You'll never really get Hulu on your TV, so stop whining
Even Avner Ronen, CEO of Boxee sounded hopeful in his quick interview with NewTeeVee.
I on the other hand, think all of you are nuts. Hulu is not (officially) available on your TV and it never will be.
There, I said it. And I don't think I'm wrong.
In the event that I am wrong? I'm still right. "Real" Hulu for your TV would be embedded in some device like the Roku for Netflix, and you'll pay handsomely for it. Don't believe me? The new guy over at Hulu certainly does.
We'll just take our toys and build a Paywall
Asked recently if Hulu would ever charge for content, Jonathan Miller said, "in my opinion the answer could be yes."
Miller happens to be the Chief Digital Officer at Newscorp, and the guy tapped with turning Rupert Murdoch's new media investments into profitable entities, not just cash losing experiments. Newscorp owns close to 30% of Hulu so, it's likely that when meetings happen, they at least let the guy speak.
He's no light-weight tossing about miscalculated ideas, either. As head of AOL between 2002 and late 2006, Miller was instrumental in restructuring AOL from a paywall based company into one who gave away content liberally in order to draw you into its web of advertising inventory. He's no stranger to the free-love, free-content, ad sales will solve it all world, and yet he's already floating the idea of making Hulu, at least in part, a subscription.
But, wait..Grant? What about the Hulu Desktop?
The recent release of the Hulu Desktop software and a "lean-back viewing experience" seems to have caused a great deal of confusion among the steaming video faithful. After all, if you can just go download the Hulu Desktop, that's no different than being able to click a Hulu icon on your Boxee thing-a-ma-bob right?
Wrong. From Hulu Desktop's license agreement:
Hulu grants you a license to install and use the Hulu Software on your personal laptop or desktop computer ("Personal Computer") for the sole purpose of streaming content that is available on Hulu's site located at www.hulu.com ("Hulu Content") on your Personal Computer.
You may not download, install or use the Hulu Software on any device other than a Personal Computer including without limitation digital media receiver devices (such as Apple TV) [...] (collectively "Prohibited Devices").
"Prohibitied Devices" starts to sound an awful lot like most Boxee set-top configurations, does it not?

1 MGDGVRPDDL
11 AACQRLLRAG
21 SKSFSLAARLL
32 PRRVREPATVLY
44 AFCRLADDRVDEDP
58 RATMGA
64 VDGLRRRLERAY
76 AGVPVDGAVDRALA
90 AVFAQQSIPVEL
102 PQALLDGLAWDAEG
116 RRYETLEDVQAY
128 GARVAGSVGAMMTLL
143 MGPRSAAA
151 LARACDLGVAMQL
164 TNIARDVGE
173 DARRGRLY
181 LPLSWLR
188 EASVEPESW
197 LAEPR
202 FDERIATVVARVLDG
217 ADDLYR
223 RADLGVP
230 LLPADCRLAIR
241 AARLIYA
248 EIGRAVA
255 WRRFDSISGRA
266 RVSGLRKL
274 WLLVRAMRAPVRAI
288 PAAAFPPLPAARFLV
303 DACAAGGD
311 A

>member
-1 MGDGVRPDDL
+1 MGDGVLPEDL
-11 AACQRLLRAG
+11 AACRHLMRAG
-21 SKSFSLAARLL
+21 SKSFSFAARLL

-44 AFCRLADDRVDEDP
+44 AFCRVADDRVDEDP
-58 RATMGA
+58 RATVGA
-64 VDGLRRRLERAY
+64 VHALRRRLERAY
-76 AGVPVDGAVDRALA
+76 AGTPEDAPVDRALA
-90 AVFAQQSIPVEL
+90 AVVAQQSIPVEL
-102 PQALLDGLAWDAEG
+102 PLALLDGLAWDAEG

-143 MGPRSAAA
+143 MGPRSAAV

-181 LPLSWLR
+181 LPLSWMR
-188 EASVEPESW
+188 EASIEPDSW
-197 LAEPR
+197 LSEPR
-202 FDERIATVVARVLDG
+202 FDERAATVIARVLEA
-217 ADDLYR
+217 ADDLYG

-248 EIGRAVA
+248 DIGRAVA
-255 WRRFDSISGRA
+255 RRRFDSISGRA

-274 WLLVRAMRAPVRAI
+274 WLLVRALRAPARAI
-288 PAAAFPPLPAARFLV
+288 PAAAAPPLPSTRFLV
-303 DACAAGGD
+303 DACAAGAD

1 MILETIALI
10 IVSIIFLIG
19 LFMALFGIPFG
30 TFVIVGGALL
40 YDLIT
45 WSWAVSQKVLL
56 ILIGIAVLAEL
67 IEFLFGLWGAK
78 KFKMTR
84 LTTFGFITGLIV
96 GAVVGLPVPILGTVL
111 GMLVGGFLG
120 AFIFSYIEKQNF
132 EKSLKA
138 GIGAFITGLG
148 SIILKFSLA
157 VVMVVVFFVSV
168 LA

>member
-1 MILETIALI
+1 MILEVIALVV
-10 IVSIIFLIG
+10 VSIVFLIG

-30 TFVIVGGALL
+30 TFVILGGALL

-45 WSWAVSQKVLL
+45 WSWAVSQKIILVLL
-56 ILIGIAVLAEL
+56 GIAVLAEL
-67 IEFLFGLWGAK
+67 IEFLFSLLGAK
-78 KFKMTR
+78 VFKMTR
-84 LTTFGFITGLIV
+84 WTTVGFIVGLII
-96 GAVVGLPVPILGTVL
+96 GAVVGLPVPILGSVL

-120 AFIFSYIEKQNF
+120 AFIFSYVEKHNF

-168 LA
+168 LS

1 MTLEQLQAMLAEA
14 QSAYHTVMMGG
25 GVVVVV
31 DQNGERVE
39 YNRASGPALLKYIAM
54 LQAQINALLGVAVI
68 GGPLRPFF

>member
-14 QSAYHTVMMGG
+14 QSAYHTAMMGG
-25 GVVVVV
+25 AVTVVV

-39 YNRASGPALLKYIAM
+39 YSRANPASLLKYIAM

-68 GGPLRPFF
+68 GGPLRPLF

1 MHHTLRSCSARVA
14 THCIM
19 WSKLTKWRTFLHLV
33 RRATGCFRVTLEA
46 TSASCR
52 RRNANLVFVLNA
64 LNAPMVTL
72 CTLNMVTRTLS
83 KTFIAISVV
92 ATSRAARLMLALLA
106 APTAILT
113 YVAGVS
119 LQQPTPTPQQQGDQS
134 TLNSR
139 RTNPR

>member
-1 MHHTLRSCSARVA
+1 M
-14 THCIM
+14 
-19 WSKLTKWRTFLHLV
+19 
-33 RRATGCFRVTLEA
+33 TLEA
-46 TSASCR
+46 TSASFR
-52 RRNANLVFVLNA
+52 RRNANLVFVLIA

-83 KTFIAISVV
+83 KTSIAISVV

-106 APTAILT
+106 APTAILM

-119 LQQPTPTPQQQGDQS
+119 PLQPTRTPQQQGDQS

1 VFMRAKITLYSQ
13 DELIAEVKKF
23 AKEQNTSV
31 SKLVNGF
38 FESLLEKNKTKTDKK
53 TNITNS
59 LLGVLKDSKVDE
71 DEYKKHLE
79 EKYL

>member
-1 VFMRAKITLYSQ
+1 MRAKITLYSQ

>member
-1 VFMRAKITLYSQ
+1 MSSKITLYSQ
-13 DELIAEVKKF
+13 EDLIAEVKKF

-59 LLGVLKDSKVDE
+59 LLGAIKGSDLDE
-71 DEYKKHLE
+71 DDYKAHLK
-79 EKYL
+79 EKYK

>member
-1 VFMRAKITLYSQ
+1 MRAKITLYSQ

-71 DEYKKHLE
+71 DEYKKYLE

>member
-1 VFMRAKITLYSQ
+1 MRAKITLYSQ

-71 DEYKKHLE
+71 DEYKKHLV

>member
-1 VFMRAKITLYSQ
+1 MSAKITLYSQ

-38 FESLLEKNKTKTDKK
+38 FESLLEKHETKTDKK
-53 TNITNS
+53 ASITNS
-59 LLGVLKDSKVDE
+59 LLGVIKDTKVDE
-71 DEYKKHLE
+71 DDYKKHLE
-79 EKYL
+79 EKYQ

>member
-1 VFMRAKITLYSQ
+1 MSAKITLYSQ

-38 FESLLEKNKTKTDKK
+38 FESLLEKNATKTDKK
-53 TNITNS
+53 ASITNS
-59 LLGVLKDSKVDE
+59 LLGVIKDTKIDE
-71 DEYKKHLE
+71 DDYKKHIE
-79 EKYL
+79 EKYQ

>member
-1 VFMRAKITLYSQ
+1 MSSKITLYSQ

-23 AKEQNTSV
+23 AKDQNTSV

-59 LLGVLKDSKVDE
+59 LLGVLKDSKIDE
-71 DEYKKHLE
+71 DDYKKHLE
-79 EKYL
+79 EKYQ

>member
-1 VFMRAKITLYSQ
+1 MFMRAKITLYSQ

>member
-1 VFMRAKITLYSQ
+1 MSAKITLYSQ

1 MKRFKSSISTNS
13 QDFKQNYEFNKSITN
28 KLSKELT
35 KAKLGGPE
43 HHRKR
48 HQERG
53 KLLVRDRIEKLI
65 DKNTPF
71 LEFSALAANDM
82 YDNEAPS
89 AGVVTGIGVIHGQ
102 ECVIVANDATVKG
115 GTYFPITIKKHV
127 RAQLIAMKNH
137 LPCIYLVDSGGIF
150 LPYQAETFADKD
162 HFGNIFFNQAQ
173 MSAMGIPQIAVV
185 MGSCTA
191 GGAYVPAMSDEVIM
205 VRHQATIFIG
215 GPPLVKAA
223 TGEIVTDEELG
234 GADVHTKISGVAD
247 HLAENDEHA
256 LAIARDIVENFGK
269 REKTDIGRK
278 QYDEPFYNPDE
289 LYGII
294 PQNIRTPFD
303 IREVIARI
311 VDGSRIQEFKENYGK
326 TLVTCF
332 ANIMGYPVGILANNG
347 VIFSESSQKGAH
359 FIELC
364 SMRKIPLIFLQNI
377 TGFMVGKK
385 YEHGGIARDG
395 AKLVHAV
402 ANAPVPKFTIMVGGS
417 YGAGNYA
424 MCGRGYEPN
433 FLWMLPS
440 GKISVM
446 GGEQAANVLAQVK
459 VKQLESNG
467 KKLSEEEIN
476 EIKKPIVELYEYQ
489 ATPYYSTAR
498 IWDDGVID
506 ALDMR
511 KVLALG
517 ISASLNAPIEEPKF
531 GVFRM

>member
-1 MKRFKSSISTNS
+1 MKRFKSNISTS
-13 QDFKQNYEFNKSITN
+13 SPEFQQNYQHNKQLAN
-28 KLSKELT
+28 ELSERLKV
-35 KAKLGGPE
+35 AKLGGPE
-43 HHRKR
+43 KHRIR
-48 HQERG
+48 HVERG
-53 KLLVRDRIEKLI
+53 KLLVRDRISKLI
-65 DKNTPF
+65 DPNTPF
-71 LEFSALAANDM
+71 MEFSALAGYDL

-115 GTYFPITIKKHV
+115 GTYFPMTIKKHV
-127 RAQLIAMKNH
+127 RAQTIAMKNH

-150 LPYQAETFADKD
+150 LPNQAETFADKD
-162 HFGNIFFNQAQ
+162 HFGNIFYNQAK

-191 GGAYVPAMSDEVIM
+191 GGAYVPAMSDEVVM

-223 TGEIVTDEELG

Further disturbing your "I'm gonna stream Stargate SG-1 to my big screen for a secret Richard Dean Anderson drool-fest" dreams is another sentence in the agreement. If I can still read lawyer-speak, it does its best to say "don't plug in your TV" without actually saying it. A point which may have been a convenient way to appease the anti-Hulu-on-TV rights-holders without poking the AV geeks directly in the eye with a sharp stick.
You may not use any hardware, software or service other than the Hulu Software to stream, re-encode, project or transmit Hulu Content. (emphasis added)
I'm not saying the Hulu police are coming to your house if you plug your laptop into that DLP tv or projector but, I am saying Hulu's lawyers left the door open to say no to just about anything.
So where's my harmonious convergence of TV and Internet? I'm entitled!
With Hulu breaking the inertia -- now rolling towards the paywall -- and Boxee showing all of geek kind -- if only for a few glorious moments -- how awesome all that content would be if it were accessible through a unified and slick interface, true "convergence" is closer than ever. What hasn't gotten closer, and in fact isn't close at all, is a model that will allow content providers to make money, viewers to pay an acceptable price -- or support their habit through ads -- and cable companies to not stroke-out paying for rights to channels no one watches, even as the cost of delivering all that high-speed data drops like a rock.
Hulu isn't profitable, and is still groping for a model. Boxee isn't profitable, and doesn't have an announced model. AppleTV, though cool, is a near-dismal failure -- save for the thousands of geeks who've installed Boxee. Windows Media Center is a toy, and Ballmer doesn't have the huevos or surgical skill to take Hollywood and the TV networks for a ride. Motorola's Set-top boxes show they're nowhere near the software sophistocation needed to have a fair fight. And Tivo, once promising as a potential convergence powerhouse, has become a poster child for how to disenfranchise customers, even when you have a great product.
The question I leave open to you with is, "Who is winning this fight?"